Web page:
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"GPS receivers in most drones can be fairly easily jammed," he said

Humphreys, an expert on the spoofing and jamming of GPS, warns this could have a significant impact on U.S. drones, causing them to malfunction or even crash. "At the very least it could cause some serious confusion" for the drone operator on the ground if the drone reports an incorrect position or is lost, he said.

U.S. analysts first caught the Russian military jamming drones in eastern Ukraine four years ago, after the invasion of Crimea, according to Humphreys. He said the jammers were initially detected as faint signals from space, bouncing off the earth's surface. The jammers "had a pretty significant impact" on the United Nations surveillance drones that were attempting to monitor the area, grounding the fleet for days and halting intelligence gathering from the air.

The Defense Department will not say whether the jamming is causing drones to crash, citing operational security. "The U.S. military maintains sufficient countermeasures and protections to ensure the safety of our manned and unmanned aircraft, our forces and the missions they support," said Pentagon spokesman Eric Pahon.

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MQ-9 Reaper drones
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MQ-9 Reaper drones
INDIAN SPRINGS, NV - NOVEMBER 17: (EDITORS NOTE: Image has been reviewed by the U.S. Military prior to transmission.) An MQ-9 Reaper remotely piloted aircraft (RPA) flies by during a training mission at Creech Air Force Base on November 17, 2015 in Indian Springs, Nevada. The Pentagon has plans to expand combat air patrols flights by remotely piloted aircraft by as much as 50 percent over the next few years to meet an increased need for surveillance, reconnaissance and lethal airstrikes in more areas around the world. (Photo by Isaac Brekken/Getty Images)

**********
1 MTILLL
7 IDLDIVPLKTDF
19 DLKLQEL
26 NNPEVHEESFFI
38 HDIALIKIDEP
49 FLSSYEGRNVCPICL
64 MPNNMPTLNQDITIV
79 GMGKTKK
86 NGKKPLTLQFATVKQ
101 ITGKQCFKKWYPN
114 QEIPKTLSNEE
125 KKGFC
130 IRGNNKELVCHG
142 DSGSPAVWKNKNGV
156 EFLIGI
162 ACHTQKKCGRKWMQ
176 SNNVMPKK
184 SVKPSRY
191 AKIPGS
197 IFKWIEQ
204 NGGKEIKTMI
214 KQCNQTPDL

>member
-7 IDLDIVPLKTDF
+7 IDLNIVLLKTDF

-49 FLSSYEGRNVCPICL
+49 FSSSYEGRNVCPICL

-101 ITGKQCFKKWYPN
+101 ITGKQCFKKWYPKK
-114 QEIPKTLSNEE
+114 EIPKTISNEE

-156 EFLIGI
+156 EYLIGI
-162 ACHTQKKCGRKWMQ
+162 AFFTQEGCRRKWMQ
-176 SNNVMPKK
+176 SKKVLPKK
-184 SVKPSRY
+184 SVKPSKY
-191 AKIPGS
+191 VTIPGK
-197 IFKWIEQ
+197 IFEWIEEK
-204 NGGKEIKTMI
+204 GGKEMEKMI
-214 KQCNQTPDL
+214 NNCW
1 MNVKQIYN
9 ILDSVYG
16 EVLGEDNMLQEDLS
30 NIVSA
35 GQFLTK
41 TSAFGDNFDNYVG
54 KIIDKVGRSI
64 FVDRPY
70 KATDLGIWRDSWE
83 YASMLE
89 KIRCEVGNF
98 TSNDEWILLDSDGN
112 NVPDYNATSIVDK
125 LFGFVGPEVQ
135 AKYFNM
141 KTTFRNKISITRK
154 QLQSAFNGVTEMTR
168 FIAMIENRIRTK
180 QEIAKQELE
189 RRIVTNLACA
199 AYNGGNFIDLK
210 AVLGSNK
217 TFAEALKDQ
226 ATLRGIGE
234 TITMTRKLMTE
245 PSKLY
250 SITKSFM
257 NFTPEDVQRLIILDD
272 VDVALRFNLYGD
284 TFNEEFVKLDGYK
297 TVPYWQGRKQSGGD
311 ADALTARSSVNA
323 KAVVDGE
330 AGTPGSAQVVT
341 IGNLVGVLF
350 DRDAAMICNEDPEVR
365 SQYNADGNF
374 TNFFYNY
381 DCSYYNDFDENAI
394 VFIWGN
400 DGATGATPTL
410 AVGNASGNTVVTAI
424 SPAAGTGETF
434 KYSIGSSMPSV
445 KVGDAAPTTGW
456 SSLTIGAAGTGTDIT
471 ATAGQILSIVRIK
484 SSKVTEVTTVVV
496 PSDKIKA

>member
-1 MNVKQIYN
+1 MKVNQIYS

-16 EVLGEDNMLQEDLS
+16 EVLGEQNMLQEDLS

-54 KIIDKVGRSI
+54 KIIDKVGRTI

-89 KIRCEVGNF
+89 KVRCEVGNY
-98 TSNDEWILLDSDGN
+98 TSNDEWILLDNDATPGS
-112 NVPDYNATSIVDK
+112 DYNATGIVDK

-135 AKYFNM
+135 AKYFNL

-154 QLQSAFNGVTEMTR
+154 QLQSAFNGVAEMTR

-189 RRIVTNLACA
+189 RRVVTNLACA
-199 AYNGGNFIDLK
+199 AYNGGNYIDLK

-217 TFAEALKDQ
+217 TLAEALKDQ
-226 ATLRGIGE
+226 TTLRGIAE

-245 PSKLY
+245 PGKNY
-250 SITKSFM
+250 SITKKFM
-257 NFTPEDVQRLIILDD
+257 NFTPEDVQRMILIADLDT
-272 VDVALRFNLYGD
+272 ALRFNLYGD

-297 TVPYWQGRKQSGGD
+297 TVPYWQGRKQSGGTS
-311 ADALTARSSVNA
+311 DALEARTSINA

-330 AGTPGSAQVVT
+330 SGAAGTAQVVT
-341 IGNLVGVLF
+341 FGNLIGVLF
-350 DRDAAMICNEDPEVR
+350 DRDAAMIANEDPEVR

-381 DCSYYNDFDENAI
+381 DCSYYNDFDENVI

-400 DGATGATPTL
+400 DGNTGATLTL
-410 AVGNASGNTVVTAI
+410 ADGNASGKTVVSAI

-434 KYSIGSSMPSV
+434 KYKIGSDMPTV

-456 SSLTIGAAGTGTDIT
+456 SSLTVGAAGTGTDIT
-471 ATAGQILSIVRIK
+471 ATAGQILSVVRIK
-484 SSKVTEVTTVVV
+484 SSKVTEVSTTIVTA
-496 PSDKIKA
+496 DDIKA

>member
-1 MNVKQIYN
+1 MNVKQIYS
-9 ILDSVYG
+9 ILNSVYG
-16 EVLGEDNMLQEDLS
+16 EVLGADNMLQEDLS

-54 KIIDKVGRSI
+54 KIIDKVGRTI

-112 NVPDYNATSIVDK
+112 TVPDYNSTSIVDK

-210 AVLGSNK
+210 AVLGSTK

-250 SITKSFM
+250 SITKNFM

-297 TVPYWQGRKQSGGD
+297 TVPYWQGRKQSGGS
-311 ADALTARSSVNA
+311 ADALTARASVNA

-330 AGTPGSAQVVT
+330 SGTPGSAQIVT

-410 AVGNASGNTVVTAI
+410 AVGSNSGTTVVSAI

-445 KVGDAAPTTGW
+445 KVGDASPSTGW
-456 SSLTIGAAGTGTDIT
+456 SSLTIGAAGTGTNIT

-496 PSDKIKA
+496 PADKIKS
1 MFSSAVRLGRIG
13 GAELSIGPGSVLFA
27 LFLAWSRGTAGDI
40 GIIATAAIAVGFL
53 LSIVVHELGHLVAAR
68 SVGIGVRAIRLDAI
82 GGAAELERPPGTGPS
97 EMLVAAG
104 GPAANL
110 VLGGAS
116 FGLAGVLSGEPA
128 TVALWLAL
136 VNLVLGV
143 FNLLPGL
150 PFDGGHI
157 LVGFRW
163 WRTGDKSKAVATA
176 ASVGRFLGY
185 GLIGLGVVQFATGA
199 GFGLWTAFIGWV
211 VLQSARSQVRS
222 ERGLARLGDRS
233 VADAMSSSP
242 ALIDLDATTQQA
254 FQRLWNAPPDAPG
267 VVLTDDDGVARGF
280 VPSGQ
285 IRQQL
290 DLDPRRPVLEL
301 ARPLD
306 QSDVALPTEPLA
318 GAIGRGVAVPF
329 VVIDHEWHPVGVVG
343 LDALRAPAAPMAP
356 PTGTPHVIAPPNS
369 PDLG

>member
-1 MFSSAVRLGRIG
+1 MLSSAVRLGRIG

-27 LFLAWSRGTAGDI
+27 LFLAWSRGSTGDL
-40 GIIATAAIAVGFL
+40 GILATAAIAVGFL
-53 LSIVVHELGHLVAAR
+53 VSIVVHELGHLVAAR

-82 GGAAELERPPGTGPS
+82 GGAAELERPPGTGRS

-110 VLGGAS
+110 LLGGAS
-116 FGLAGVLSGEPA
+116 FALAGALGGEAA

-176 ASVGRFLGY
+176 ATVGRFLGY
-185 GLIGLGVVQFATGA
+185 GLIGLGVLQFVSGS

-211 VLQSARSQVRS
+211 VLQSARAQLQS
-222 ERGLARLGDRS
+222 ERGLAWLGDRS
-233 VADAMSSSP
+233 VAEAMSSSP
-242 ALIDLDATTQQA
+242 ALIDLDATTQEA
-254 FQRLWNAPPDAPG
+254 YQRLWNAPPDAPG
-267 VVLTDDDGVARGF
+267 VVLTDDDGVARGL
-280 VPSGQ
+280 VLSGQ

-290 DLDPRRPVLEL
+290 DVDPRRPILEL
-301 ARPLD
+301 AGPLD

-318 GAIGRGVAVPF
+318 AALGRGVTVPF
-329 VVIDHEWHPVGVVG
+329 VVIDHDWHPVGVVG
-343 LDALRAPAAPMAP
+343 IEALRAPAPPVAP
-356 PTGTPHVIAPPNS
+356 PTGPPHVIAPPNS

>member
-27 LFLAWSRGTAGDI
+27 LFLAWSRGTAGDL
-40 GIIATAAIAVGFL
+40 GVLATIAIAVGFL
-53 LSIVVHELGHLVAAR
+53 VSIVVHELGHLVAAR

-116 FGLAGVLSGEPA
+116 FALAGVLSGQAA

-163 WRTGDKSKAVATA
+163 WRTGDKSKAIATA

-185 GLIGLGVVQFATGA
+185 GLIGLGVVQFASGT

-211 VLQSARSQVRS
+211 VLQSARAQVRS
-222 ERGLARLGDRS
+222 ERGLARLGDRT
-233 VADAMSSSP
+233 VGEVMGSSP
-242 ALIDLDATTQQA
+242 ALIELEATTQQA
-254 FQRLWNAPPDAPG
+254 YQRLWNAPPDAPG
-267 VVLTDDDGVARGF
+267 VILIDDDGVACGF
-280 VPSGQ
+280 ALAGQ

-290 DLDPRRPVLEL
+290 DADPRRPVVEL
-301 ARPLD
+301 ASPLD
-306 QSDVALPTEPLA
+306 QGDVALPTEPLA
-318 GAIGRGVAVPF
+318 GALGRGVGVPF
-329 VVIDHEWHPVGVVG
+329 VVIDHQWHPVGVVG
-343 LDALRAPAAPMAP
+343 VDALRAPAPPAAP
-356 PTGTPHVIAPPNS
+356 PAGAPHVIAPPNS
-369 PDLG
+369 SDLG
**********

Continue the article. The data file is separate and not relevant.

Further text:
INDIAN SPRINGS, NV - NOVEMBER 17: (EDITORS NOTE: Image has been reviewed by the U.S. Military prior to transmission.) An MQ-1B Predator remotely piloted aircraft (RPA) flies past a MQ-9 Reaper RPA as it taxis during a training mission at Creech Air Force Base on November 17, 2015 in Indian Springs, Nevada. The Pentagon has plans to expand combat air patrols flights by remotely piloted aircraft by as much as 50 percent over the next few years to meet an increased need for surveillance, reconnaissance and lethal airstrikes in more areas around the world. (Photo by Isaac Brekken/Getty Images)
INDIAN SPRINGS, NV - NOVEMBER 17: (EDITORS NOTE: Image has been reviewed by the U.S. Military prior to transmission.) An MQ-9 Reaper remotely piloted aircraft (RPA) flies by during a training mission at Creech Air Force Base on November 17, 2015 in Indian Springs, Nevada. The Pentagon has plans to expand combat air patrols flights by remotely piloted aircraft by as much as 50 percent over the next few years to meet an increased need for surveillance, reconnaissance and lethal airstrikes in more areas around the world. (Photo by Isaac Brekken/Getty Images)
INDIAN SPRINGS, NV - NOVEMBER 17: (EDITORS NOTE: Image has been reviewed by the U.S. Military prior to transmission.) An MQ-9 Reaper remotely piloted aircraft (RPA) is prepared for a training mission at Creech Air Force Base on November 17, 2015 in Indian Springs, Nevada. The Pentagon has plans to expand combat air patrols flights by remotely piloted aircraft by as much as 50 percent over the next few years to meet an increased need for surveillance, reconnaissance and lethal airstrikes in more areas around the world. (Photo by Isaac Brekken/Getty Images)
INDIAN SPRINGS, NV - NOVEMBER 17: (EDITORS NOTE: Image has been reviewed by the U.S. Military prior to transmission.) An MQ-9 Reaper remotely piloted aircraft (RPA) taxis during a training mission at Creech Air Force Base on November 17, 2015 in Indian Springs, Nevada. The Pentagon has plans to expand combat air patrols flights by remotely piloted aircraft by as much as 50 percent over the next few years to meet an increased need for surveillance, reconnaissance and lethal airstrikes in more areas around the world. (Photo by Isaac Brekken/Getty Images)